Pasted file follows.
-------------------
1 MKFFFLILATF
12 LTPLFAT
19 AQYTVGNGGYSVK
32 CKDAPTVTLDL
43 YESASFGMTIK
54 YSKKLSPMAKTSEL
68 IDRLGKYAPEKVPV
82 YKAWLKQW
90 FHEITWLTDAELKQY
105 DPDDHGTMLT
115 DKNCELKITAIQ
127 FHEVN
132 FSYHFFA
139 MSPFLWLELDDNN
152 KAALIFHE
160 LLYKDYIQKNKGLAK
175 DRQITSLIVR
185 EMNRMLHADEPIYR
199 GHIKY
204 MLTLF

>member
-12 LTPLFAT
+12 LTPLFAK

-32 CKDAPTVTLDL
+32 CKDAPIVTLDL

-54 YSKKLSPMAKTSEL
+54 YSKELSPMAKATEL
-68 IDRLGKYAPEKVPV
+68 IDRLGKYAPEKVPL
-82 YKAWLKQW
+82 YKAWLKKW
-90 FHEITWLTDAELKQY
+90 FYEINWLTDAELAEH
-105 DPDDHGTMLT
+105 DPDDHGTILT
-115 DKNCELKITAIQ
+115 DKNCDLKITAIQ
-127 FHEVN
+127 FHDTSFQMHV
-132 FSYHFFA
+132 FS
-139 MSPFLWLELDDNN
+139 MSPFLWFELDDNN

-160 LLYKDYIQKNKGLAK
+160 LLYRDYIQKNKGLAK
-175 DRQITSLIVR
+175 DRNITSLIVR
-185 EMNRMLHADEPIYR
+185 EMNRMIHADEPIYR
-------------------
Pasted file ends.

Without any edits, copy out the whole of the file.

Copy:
1 MKFFFLILATF
12 LTPLFAT
19 AQYTVGNGGYSVK
32 CKDAPTVTLDL
43 YESASFGMTIK
54 YSKKLSPMAKTSEL
68 IDRLGKYAPEKVPV
82 YKAWLKQW
90 FHEITWLTDAELKQY
105 DPDDHGTMLT
115 DKNCELKITAIQ
127 FHEVN
132 FSYHFFA
139 MSPFLWLELDDNN
152 KAALIFHE
160 LLYKDYIQKNKGLAK
175 DRQITSLIVR
185 EMNRMLHADEPIYR
199 GHIKY
204 MLTLF

>member
-12 LTPLFAT
+12 LTPLFAK

-32 CKDAPTVTLDL
+32 CKDAPIVTLDL

-54 YSKKLSPMAKTSEL
+54 YSKELSPMAKATEL
-68 IDRLGKYAPEKVPV
+68 IDRLGKYAPEKVPL
-82 YKAWLKQW
+82 YKAWLKKW
-90 FHEITWLTDAELKQY
+90 FYEINWLTDAELAEH
-105 DPDDHGTMLT
+105 DPDDHGTILT
-115 DKNCELKITAIQ
+115 DKNCDLKITAIQ
-127 FHEVN
+127 FHDTSFQMHV
-132 FSYHFFA
+132 FS
-139 MSPFLWLELDDNN
+139 MSPFLWFELDDNN

-160 LLYKDYIQKNKGLAK
+160 LLYRDYIQKNKGLAK
-175 DRQITSLIVR
+175 DRNITSLIVR
-185 EMNRMLHADEPIYR
+185 EMNRMIHADEPIYR